RIGA - Latvia, as a European Union member, has the responsibility not to delay with the ratification process of the Istanbul Convention, the Foreign Ministry explains.
The Foreign Ministry reminds that the Istanbul Convention deals with important issues, like violence within the family, with unfortunately remains a problem in Europe.
The ministry points out that convention also deals with tackling matters related to violence against women, as well as other types of discrimination.
So far, 11 out of the 28 European Council member states which signed the convention have ratified it in their national parliaments.
As reported, the Cabinet of Ministers Committee last week was expected to discuss the bill about Latvia ratifying the Istanbul Convention but the matter was put off. The State Chancellery representatives said the discussion had been put off because opinions of the ministries were contradictory and additional consultations were needed.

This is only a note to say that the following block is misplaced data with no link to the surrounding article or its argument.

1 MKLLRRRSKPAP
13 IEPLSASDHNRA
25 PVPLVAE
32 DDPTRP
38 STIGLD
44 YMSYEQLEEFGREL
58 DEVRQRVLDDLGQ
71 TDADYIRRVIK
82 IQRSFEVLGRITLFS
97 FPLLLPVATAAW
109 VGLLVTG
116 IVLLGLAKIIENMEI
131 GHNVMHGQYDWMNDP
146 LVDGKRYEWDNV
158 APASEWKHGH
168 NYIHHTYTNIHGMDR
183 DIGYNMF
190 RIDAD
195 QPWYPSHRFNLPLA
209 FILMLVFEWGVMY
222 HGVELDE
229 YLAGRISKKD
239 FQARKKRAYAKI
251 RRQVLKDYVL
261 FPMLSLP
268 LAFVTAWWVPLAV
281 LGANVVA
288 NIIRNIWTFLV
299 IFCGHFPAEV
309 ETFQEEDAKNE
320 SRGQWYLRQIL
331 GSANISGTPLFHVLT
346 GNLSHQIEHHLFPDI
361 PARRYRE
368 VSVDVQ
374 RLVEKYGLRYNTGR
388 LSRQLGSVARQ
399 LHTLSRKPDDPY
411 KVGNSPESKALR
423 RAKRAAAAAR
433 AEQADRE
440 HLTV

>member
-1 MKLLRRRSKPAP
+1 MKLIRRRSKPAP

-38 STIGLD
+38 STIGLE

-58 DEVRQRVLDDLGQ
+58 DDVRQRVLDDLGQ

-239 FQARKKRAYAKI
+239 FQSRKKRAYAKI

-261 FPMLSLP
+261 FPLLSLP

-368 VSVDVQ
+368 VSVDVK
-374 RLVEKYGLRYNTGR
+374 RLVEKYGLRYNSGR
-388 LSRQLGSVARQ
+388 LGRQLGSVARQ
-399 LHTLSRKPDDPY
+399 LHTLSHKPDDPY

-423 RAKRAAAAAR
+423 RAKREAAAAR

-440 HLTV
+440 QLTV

Latvia signed the Istanbul Convention on May 18, 2016, and the Welfare Ministry proposed a bill about ratification of the convention which so far had been approved by all ministries but the Justice Ministry. The Welfare Ministry states that the convention protects not only women but also men and children as the document seeks to curb domestic violence in general. The scope of the convention is restricted to prevention of violence and the definitions used in the document will not apply to other aspects of life, the ministry explained.
The Latvian Justice Ministry is opposing ratification of the Council of Europe Convention on preventing and combating violence against women and domestic violence or the so-called Istanbul Convention because Justice Minister Dzintars Rasnacs (National Alliance) has objections to the concept of social gender used in the convention.